Schools

DfE eyes building reserve army of academy troubleshooters

Ministers could revive an Academy Ambassadors-style trustee recruitment scheme, but with greater DfE control and fewer trusts eligible

Ministers could revive an Academy Ambassadors-style trustee recruitment scheme, but with greater DfE control and fewer trusts eligible

24 Feb 2023, 10:00

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Ministers’ plans to build a reserve army of trustees to parachute into failing academies are set out in a rehashed version of a board recruitment scheme abandoned last year.

The Department for Education is testing the water with suppliers about effectively reviving the Academy Ambassadors programme, while tightening eligibility rules and taking more control over who gets support.

The move to bolster the current intervention toolkit comes only two months after the government formally abandoned the schools bill, dashing ministers’ hopes of securing further powers.

The previous trustee recruitment programme, DfE-funded but run by the New Schools Network (NSN), allowed any trust to apply for free tailored support to find business leaders to join its board.

The NSN said it had placed more than 2,000 trustees since 2013, and its latest deal had been due to focus more on boards “in most need”.

But the programme was derailed when the network closed last year after it lost its separate free school support contract. The DfE then reviewed the programme, but issued no details or timescales, leaving trusts in the dark.

The latest proposals suggest the government is leaning towards preserving subsidised recruitment help, but solely for the most in-need trusts – chosen by officials. Other trusts are likely to have to go to the market or manage recruitment themselves.

A new market engagement notice seeks potential providers to recruit trustees to academies with “significant challenges with financial or educational performance”, as identified by DfE regional directors’ teams.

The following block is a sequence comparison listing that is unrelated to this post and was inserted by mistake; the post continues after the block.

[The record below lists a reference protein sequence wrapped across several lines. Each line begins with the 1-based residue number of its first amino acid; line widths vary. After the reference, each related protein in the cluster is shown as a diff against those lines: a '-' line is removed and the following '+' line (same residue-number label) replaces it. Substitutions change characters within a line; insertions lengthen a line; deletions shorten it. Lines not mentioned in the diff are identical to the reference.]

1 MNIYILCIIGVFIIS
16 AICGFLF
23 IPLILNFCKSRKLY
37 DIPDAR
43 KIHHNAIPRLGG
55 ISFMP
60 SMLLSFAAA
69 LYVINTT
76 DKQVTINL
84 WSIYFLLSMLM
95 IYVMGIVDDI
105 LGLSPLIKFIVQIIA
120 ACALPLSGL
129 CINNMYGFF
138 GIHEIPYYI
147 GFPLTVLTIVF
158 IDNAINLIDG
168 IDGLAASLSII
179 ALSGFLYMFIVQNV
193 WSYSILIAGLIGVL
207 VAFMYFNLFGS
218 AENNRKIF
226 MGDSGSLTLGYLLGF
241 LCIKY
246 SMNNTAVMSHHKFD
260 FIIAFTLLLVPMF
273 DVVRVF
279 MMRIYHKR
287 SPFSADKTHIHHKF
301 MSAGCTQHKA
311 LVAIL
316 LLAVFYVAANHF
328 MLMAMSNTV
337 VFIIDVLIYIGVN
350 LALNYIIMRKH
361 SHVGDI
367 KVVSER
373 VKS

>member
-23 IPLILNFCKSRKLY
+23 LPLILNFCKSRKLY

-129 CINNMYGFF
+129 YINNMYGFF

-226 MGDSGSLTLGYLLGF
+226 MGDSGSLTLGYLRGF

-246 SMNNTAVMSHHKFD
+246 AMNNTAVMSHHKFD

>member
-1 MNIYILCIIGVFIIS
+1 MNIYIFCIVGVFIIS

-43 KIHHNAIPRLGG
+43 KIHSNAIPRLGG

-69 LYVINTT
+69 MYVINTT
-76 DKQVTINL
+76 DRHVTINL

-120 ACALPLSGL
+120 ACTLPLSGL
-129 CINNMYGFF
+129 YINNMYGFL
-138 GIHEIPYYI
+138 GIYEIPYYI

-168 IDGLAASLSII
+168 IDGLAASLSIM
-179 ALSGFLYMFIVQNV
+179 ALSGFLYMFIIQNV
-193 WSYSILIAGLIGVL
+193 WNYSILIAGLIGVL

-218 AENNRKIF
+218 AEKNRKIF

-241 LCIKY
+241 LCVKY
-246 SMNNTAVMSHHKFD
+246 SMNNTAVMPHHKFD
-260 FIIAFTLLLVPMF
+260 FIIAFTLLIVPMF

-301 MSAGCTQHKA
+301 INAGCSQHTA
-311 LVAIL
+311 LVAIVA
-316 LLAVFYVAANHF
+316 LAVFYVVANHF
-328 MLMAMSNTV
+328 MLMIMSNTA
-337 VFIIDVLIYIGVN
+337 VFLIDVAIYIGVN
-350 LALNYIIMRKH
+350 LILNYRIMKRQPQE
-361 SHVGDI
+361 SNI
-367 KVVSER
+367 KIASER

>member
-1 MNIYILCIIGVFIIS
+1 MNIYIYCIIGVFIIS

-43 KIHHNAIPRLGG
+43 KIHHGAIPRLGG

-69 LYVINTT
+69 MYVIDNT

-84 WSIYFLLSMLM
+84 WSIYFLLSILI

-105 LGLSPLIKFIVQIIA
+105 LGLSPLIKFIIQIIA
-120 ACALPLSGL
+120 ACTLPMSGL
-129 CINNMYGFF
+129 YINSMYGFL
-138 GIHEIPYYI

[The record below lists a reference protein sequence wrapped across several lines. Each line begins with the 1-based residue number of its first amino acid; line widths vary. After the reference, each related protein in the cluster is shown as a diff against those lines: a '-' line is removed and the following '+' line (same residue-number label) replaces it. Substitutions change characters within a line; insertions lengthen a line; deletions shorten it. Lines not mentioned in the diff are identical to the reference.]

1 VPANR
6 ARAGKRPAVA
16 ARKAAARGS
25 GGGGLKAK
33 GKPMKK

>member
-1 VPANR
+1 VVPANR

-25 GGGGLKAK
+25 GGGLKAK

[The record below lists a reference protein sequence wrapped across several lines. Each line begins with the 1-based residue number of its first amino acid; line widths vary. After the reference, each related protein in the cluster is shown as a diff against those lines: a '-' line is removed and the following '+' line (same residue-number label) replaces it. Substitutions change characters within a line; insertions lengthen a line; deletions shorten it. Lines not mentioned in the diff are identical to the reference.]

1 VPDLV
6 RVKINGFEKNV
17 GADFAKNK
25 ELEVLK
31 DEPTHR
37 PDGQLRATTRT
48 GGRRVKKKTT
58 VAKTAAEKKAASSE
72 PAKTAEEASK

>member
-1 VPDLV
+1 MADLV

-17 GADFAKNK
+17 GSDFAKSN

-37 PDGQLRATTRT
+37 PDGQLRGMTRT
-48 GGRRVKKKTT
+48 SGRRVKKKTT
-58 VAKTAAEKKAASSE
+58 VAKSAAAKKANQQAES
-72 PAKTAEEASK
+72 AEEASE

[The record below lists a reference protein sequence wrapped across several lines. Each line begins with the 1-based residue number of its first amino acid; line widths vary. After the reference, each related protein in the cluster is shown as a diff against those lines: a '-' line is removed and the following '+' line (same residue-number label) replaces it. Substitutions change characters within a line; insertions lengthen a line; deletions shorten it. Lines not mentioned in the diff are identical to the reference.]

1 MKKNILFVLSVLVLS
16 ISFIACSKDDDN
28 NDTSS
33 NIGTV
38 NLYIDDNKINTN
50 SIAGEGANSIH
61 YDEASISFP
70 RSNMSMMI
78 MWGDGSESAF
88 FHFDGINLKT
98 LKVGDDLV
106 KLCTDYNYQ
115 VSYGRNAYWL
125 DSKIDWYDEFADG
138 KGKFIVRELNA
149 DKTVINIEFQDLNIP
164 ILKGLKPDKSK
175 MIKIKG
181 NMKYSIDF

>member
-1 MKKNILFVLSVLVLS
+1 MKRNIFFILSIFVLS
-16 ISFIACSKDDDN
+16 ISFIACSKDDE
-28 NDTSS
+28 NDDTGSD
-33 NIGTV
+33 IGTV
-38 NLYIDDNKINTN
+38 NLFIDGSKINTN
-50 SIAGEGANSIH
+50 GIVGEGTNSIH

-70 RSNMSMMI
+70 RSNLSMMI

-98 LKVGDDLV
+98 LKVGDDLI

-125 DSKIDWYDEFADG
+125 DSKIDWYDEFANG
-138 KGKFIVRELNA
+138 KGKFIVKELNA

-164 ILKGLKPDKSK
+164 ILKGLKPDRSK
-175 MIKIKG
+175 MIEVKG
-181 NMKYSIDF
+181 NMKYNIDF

The government has long parachuted board members into failing trusts, but it appears to be the first time it has floated paying a provider to recruit a bank of them.

Hannah Stolton

It also states boards need “volunteers with the expertise and commitment required for effective governance of large charitable organisations” – but does not mention business experience, a key focus of the Academy Ambassadors programme.

The document stresses plans are at an “early stage”, with the DfE reserving the right not to go ahead. It is understood no funding has yet been committed, and precise eligibility criteria not yet developed.

Hannah Stolton, chief executive of Governors for Schools, a governance recruitment charity, said many trusts had been “waiting around” in case subsidised help was restored.

“It’d be good for the market to know there may be money, but only if trusts are in difficulty. Trustees get it – if you want good people, you’re going to have to pay.”

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  1. It is important to separate two distinct user cases . The first is to consider how best to deliver a successful , safe and rapid turnaround in the performance of a failing school.The second is how each trust or school governing body manages search and selection as part of normal succession planning.
    Theory and practice suggests that the needs of the first case are best met by a central resource. And for the second case- the needs are best met by entities competing with each other to offer services to schools and academies. The users are perfectly placed to select the service provider that meets their needs and of course pay for the service. A good rule of thumb in life; people and organisations do not value things they do not pay for.Where they pay they will be rightly demanding of the service provider .